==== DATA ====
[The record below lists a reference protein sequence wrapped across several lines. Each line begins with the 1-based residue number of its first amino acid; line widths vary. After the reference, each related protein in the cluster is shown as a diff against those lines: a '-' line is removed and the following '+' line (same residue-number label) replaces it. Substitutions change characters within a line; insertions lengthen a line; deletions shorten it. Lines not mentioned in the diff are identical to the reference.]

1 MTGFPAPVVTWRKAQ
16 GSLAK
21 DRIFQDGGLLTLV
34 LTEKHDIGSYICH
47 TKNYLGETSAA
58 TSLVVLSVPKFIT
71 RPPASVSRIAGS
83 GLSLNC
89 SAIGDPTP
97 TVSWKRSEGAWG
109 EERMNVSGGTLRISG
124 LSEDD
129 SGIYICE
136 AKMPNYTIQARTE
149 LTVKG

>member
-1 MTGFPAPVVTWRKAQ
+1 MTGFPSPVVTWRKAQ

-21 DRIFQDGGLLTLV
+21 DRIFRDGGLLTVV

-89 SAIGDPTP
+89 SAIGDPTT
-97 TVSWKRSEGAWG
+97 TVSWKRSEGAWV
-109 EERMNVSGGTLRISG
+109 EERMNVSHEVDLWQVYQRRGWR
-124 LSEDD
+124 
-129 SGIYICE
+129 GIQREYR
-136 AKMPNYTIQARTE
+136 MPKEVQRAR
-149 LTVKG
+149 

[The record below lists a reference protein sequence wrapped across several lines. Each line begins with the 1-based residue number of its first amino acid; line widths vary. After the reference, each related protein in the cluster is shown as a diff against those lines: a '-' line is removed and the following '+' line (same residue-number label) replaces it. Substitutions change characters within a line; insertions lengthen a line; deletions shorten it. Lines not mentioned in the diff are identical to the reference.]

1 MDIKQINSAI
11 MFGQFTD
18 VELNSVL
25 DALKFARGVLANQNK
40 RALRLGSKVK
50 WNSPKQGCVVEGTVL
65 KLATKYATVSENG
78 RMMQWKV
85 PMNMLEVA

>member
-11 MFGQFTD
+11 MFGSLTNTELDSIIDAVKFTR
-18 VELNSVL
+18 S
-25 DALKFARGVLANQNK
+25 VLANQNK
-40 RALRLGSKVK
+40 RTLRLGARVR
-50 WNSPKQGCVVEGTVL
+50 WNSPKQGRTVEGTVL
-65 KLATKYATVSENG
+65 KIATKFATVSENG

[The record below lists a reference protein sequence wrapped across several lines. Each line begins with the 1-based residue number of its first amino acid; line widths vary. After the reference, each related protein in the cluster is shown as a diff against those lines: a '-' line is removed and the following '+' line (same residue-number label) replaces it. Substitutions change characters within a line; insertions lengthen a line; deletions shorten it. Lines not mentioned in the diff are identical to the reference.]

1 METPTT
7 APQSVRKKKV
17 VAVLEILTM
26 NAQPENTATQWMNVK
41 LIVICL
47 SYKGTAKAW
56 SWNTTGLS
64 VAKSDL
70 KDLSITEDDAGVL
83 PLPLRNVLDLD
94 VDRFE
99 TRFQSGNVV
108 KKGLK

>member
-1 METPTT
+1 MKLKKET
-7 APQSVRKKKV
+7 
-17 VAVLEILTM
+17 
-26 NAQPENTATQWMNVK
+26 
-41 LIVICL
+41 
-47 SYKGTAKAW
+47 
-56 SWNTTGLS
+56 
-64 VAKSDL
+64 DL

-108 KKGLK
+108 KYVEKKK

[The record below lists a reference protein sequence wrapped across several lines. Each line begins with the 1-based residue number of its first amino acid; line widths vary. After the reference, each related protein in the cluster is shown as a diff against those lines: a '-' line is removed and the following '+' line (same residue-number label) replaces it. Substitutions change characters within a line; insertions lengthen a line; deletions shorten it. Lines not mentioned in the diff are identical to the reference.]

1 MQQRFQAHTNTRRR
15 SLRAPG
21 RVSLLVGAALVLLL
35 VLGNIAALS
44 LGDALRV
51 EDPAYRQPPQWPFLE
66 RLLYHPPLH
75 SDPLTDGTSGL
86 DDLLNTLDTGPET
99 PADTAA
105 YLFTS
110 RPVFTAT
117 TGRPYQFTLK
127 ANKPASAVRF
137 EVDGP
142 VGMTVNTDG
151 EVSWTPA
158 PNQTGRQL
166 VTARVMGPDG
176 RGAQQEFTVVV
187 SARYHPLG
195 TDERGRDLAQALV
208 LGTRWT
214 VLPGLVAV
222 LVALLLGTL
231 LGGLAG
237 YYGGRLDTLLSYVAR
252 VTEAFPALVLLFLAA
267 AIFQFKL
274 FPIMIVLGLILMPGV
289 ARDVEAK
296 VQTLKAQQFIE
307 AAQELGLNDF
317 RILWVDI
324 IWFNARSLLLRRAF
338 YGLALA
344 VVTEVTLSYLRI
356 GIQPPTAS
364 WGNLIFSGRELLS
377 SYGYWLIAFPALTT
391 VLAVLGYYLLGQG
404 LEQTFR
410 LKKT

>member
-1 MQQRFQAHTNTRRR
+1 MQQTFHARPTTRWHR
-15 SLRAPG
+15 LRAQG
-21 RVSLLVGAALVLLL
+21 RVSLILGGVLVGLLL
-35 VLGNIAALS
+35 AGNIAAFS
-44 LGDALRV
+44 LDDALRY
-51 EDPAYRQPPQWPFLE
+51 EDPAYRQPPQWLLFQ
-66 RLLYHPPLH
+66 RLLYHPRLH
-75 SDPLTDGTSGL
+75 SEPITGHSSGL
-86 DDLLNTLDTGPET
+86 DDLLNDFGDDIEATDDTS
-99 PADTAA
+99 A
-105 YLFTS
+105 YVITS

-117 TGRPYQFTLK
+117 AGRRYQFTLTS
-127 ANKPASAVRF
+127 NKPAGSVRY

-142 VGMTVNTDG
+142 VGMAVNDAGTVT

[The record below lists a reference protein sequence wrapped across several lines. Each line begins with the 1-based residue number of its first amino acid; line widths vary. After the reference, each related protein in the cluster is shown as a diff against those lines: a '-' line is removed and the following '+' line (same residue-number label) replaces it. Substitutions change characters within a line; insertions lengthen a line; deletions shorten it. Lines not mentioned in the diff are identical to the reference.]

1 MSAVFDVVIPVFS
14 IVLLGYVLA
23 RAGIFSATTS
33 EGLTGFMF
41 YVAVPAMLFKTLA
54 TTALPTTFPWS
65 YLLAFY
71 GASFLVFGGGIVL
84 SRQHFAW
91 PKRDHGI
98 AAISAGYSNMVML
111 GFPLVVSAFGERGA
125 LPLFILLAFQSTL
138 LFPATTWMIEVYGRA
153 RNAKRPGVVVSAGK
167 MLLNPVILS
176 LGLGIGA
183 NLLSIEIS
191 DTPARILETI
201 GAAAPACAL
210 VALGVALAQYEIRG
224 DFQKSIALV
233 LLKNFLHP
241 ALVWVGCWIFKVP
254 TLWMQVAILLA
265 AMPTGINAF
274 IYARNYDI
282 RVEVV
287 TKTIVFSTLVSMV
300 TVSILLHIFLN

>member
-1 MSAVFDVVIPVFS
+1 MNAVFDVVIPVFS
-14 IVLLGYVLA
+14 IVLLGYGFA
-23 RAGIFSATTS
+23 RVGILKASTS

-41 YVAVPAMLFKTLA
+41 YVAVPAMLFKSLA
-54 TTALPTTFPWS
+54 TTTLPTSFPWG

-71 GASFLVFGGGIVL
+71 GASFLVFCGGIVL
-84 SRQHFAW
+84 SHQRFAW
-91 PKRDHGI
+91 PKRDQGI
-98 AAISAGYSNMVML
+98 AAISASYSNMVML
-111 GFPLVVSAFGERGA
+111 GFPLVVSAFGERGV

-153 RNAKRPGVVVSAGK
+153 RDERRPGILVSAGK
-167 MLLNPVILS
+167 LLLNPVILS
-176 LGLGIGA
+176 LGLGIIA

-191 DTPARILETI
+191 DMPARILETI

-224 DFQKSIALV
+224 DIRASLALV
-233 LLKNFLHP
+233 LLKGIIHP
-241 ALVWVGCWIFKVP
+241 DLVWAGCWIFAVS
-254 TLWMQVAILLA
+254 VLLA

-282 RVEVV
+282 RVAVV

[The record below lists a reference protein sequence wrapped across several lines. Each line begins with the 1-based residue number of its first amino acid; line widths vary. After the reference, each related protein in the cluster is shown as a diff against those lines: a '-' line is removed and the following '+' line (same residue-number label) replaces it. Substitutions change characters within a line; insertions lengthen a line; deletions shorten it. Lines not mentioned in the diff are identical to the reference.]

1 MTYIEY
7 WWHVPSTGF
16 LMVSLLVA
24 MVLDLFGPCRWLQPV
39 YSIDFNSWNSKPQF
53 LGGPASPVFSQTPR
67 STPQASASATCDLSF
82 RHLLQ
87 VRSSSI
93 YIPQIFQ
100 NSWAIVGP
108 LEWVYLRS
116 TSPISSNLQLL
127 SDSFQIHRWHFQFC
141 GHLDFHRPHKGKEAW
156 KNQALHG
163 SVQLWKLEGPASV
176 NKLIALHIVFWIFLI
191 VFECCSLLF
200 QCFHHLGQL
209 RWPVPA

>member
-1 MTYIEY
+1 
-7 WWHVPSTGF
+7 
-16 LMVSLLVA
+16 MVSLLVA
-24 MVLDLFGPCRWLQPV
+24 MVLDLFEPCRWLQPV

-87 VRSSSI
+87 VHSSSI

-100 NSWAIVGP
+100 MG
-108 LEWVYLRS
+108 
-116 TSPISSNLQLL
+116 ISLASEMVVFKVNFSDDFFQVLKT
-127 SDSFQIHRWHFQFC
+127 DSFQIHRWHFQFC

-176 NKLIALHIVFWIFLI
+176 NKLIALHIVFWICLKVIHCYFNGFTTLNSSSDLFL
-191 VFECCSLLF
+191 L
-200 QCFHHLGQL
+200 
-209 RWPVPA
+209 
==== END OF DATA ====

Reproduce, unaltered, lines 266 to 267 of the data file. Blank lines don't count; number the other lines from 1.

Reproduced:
-87 VRSSSI
+87 VHSSSI